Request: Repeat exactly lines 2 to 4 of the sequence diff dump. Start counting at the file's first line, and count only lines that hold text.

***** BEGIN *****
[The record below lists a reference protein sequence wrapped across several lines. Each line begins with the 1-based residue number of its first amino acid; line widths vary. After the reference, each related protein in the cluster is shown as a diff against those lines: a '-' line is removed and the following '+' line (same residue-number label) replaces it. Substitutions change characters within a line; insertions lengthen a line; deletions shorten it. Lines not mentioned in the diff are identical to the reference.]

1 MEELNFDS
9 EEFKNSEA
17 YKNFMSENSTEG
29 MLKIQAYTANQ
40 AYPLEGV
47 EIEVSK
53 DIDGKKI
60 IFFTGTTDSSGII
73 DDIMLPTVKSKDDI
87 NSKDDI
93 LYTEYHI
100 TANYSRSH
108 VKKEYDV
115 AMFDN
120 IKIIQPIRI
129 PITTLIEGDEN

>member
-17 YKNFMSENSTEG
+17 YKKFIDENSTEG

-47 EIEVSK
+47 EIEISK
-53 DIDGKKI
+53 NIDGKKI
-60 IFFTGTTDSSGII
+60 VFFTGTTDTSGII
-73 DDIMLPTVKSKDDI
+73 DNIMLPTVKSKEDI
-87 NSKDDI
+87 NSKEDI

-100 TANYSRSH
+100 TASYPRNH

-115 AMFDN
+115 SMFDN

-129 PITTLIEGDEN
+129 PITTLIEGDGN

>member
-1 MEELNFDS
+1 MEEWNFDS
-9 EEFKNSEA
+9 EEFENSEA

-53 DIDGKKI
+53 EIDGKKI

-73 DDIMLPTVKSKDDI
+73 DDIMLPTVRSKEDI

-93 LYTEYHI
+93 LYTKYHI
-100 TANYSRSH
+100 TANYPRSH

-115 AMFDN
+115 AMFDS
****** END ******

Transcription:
1 MEELNFDS
9 EEFKNSEA
17 YKNFMSENSTEG